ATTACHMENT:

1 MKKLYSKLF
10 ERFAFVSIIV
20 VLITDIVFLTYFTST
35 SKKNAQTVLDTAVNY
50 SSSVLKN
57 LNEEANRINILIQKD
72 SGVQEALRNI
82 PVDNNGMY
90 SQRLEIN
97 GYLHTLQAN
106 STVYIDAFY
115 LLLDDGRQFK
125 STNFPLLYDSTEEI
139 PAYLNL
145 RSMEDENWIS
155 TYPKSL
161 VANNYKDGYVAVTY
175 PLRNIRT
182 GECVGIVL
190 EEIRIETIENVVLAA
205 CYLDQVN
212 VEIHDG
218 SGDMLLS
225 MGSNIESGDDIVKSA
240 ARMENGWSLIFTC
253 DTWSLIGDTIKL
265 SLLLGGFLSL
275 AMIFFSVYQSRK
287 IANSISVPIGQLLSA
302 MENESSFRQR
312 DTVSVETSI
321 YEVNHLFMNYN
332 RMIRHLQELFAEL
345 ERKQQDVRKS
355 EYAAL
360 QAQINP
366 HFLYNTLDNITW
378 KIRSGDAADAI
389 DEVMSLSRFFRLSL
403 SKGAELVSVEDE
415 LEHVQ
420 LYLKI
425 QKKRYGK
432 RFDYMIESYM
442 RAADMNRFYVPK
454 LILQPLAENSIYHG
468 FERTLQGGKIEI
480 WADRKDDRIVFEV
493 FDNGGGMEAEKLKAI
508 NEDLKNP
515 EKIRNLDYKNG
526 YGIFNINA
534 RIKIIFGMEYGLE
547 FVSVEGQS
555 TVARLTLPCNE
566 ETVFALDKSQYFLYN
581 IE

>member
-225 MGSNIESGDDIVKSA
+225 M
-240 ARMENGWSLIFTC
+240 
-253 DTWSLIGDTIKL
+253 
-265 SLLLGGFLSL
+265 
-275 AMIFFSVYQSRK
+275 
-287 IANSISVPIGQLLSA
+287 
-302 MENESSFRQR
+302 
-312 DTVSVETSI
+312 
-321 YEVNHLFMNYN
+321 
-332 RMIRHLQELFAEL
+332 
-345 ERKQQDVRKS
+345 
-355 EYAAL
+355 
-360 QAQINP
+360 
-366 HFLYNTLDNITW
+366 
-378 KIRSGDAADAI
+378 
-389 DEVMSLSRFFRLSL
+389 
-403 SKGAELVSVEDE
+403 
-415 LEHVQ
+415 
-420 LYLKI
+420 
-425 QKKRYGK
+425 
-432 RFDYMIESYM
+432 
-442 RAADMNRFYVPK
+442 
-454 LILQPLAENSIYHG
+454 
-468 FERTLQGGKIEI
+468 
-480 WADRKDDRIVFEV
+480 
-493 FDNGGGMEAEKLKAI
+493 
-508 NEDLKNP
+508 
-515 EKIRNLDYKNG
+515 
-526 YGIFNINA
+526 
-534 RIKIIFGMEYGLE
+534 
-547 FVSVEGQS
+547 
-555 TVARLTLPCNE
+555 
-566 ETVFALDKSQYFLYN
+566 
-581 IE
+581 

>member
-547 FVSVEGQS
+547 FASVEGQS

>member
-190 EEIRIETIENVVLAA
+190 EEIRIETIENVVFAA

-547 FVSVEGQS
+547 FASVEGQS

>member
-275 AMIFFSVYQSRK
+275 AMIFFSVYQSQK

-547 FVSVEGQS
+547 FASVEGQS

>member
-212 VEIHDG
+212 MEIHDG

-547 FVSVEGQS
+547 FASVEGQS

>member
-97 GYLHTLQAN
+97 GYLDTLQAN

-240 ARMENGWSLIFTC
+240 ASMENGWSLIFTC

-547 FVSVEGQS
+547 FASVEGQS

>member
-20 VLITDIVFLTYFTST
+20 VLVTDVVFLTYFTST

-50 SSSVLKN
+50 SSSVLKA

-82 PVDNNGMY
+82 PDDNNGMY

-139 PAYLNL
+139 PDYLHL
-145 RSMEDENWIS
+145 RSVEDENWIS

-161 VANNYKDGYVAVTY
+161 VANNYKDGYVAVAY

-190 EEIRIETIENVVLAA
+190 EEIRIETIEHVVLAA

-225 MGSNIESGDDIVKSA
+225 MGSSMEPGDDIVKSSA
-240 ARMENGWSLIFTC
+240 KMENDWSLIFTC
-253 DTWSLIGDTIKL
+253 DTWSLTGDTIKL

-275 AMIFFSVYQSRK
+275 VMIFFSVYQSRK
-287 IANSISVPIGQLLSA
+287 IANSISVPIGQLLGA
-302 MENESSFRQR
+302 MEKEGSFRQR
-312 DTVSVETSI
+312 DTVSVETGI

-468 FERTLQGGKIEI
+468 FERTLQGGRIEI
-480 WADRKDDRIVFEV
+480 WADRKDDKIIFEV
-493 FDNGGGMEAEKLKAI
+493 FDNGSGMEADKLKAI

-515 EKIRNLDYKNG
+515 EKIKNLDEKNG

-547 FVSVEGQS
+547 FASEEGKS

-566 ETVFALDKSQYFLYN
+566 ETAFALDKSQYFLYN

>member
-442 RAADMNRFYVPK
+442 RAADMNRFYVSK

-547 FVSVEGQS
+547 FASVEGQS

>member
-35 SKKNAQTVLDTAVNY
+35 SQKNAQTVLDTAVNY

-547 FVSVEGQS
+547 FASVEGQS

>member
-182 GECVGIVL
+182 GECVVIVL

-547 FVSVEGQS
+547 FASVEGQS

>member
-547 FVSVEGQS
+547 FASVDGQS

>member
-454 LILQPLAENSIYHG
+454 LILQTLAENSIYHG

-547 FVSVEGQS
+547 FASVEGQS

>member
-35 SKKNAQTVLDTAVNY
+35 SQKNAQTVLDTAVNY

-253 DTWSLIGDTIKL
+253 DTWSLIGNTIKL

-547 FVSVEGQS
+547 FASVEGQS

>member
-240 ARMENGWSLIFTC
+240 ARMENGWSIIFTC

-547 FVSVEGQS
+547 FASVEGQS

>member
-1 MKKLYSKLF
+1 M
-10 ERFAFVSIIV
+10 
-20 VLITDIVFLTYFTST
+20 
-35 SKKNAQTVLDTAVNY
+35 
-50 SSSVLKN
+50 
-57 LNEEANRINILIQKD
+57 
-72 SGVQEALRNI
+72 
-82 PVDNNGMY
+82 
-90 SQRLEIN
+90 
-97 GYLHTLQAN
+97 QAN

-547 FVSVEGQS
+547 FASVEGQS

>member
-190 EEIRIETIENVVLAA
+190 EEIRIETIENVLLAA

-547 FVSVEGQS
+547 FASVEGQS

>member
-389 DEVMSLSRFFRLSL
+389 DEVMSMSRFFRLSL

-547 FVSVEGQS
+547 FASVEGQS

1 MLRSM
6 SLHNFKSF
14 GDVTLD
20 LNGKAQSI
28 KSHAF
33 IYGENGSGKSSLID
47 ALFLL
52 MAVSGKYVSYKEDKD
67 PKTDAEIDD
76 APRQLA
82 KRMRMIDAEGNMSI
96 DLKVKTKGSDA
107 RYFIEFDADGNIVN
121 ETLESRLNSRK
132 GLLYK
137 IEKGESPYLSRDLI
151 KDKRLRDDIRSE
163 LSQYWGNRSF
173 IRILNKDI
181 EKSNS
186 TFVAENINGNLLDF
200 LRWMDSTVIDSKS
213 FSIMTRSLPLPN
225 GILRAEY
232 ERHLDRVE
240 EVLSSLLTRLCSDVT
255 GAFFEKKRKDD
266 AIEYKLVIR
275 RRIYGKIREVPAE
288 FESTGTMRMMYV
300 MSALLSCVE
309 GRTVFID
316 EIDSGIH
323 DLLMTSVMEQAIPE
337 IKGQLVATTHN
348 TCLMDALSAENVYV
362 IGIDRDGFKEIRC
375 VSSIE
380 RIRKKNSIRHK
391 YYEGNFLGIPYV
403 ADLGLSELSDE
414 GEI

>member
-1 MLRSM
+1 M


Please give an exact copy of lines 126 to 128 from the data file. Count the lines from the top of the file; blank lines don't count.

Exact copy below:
+581 

>member
-547 FVSVEGQS